CRUMBLING KOLKATA, RAMSHACKLE COUNTRY ROADS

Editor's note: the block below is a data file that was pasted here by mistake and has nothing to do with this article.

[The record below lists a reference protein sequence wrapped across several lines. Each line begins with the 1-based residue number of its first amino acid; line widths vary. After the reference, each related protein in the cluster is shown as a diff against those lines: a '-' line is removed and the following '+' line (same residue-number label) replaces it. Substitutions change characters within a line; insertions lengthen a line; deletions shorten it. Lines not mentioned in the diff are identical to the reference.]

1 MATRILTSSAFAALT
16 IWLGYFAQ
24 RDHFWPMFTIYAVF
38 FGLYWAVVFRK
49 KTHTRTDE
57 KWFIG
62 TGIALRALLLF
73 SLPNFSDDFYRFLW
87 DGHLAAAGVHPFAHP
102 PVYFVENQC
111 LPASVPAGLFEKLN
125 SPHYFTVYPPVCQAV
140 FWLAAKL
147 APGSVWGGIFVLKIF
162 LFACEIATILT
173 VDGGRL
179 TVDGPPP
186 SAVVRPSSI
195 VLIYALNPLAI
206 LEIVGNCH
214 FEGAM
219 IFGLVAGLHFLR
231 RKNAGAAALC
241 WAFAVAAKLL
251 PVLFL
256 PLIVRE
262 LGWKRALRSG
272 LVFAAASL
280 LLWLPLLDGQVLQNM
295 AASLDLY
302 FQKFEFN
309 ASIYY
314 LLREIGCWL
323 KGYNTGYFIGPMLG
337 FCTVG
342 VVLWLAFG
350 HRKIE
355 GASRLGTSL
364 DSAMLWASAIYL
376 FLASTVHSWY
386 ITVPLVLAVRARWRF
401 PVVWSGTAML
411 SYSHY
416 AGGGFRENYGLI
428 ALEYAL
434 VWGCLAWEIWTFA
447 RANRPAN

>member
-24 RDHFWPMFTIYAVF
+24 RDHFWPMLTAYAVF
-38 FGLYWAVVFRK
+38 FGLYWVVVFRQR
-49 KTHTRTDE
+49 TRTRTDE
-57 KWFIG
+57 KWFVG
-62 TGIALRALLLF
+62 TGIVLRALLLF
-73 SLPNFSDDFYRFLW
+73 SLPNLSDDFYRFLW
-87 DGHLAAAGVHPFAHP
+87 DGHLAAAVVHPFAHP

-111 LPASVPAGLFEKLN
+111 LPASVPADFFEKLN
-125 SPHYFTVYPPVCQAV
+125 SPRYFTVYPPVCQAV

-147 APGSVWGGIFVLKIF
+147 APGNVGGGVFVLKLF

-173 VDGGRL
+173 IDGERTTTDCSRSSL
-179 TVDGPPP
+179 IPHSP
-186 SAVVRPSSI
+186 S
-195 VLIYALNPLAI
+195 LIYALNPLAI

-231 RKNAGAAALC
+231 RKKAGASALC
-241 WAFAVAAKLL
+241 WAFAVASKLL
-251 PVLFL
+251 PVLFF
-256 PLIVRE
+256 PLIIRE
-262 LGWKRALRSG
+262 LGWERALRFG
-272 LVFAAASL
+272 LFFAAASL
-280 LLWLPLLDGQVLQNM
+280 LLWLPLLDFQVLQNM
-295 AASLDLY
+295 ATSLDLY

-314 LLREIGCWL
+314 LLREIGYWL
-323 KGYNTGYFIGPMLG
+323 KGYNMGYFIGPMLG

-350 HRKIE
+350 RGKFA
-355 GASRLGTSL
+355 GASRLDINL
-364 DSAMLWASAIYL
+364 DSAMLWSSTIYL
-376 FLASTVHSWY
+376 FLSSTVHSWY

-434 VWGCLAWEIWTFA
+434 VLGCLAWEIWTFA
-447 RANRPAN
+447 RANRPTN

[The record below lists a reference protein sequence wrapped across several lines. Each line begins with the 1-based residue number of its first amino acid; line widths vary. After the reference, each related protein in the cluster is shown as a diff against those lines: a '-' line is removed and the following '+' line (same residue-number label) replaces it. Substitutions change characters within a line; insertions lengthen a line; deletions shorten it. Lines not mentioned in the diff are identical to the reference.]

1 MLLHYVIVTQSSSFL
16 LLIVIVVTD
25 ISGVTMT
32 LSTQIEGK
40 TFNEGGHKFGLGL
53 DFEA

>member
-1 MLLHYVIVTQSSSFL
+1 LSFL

In March 2016, a 150-metre span of the Vivekananda road flyover in Kolkata collapsed with a loud crack and the rumble of falling concrete. More than 50 people died; 80 were injured. The National Disaster Response Force joined rescue operations. Rescuers extricated more than 100 people from the rubble. A survey ordered by the West Bengal government after the disaster found that 231 bridges in the state were damaged. Sixty-six bridges were red-flagged for replacement. Thirty were declared severely damaged, 85 moderately; 116 were noted as having minor damage. Recently, the state public works department declared seven bridges in Kolkata “most vulnerable”: 1) the Bijon Setu, a railway overbridge near Ballygunj; 2) the Gouribari Aurobindo Setu, between Ultadanga and Gouribari, of which almost all pillars are overdue for replacement; 3) the Belgachchia bridge; 4) the Tollygunje Circular Road bridge; 5) the Dhakuria bridge; 6) the Tallah bridge; and 7) the Santragachi bridge. Police has prohibited freight vehicles on the first four bridges and is thinking of a similar restriction on the other three. Thirteen more bridges in Kolkata are being inspected. Spaces below bridges and flyovers are being cleared of pavement dwellers to prevent casualties in case the ageing structures collapse. Roads at Kolkata port are in such bad shape that multi-axle freight trailers have been prohibited, hampering overland transport of shipping cargo. Across West Bengal, local bodies, especially in rural areas, do not have money for the upkeep of roads. So to forestall loss of rural votes because of poor roads, the Trinamool Congress government has brought many of them under the PWD. But the department, too, is resource-strapped to carry out repairs efficiently.